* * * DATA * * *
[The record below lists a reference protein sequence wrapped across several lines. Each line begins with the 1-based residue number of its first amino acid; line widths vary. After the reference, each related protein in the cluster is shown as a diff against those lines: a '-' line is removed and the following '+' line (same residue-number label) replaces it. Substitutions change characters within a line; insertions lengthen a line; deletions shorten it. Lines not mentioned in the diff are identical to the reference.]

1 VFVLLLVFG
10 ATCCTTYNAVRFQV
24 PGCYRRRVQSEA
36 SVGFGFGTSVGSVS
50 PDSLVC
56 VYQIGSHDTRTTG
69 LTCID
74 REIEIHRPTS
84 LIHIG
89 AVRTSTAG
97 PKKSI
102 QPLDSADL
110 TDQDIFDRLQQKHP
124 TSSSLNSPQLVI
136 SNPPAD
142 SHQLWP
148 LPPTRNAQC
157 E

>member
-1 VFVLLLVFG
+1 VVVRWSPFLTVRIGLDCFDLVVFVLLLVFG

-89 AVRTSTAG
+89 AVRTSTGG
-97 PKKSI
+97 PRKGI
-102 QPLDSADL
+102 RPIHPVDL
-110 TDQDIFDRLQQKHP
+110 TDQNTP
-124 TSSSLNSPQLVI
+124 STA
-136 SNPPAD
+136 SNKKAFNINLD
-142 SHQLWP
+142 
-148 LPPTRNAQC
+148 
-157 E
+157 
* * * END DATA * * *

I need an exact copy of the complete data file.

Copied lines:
[The record below lists a reference protein sequence wrapped across several lines. Each line begins with the 1-based residue number of its first amino acid; line widths vary. After the reference, each related protein in the cluster is shown as a diff against those lines: a '-' line is removed and the following '+' line (same residue-number label) replaces it. Substitutions change characters within a line; insertions lengthen a line; deletions shorten it. Lines not mentioned in the diff are identical to the reference.]

1 VFVLLLVFG
10 ATCCTTYNAVRFQV
24 PGCYRRRVQSEA
36 SVGFGFGTSVGSVS
50 PDSLVC
56 VYQIGSHDTRTTG
69 LTCID
74 REIEIHRPTS
84 LIHIG
89 AVRTSTAG
97 PKKSI
102 QPLDSADL
110 TDQDIFDRLQQKHP
124 TSSSLNSPQLVI
136 SNPPAD
142 SHQLWP
148 LPPTRNAQC
157 E

>member
-1 VFVLLLVFG
+1 VVVRWSPFLTVRIGLDCFDLVVFVLLLVFG

-89 AVRTSTAG
+89 AVRTSTGG
-97 PKKSI
+97 PRKGI
-102 QPLDSADL
+102 RPIHPVDL
-110 TDQDIFDRLQQKHP
+110 TDQNTP
-124 TSSSLNSPQLVI
+124 STA
-136 SNPPAD
+136 SNKKAFNINLD
-142 SHQLWP
+142 
-148 LPPTRNAQC
+148 
-157 E
+157 